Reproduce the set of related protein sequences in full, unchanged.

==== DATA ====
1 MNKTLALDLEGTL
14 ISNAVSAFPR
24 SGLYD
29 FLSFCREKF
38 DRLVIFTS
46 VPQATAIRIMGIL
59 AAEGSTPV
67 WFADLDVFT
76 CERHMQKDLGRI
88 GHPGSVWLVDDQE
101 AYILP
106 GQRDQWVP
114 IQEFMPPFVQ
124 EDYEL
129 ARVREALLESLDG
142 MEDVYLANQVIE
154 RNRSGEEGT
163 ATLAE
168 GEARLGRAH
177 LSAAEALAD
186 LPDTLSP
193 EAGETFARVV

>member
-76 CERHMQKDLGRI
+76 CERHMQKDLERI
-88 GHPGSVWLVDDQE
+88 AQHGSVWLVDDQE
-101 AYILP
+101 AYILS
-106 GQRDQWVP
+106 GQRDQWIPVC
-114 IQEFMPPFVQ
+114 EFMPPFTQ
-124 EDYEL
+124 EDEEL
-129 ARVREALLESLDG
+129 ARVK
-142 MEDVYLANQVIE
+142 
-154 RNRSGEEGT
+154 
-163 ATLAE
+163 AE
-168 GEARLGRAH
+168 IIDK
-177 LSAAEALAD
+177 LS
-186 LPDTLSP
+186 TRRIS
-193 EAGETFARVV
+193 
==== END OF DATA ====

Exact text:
1 MNKTLALDLEGTL
14 ISNAVSAFPR
24 SGLYD
29 FLSFCREKF
38 DRLVIFTS
46 VPQATAIRIMGIL
59 AAEGSTPV
67 WFADLDVFT
76 CERHMQKDLGRI
88 GHPGSVWLVDDQE
101 AYILP
106 GQRDQWVP
114 IQEFMPPFVQ
124 EDYEL
129 ARVREALLESLDG
142 MEDVYLANQVIE
154 RNRSGEEGT
163 ATLAE
168 GEARLGRAH
177 LSAAEALAD
186 LPDTLSP
193 EAGETFARVV

>member
-76 CERHMQKDLGRI
+76 CERHMQKDLERI
-88 GHPGSVWLVDDQE
+88 AQHGSVWLVDDQE
-101 AYILP
+101 AYILS
-106 GQRDQWVP
+106 GQRDQWIPVC
-114 IQEFMPPFVQ
+114 EFMPPFTQ
-124 EDYEL
+124 EDEEL
-129 ARVREALLESLDG
+129 ARVK
-142 MEDVYLANQVIE
+142 
-154 RNRSGEEGT
+154 
-163 ATLAE
+163 AE
-168 GEARLGRAH
+168 IIDK
-177 LSAAEALAD
+177 LS
-186 LPDTLSP
+186 TRRIS
-193 EAGETFARVV
+193 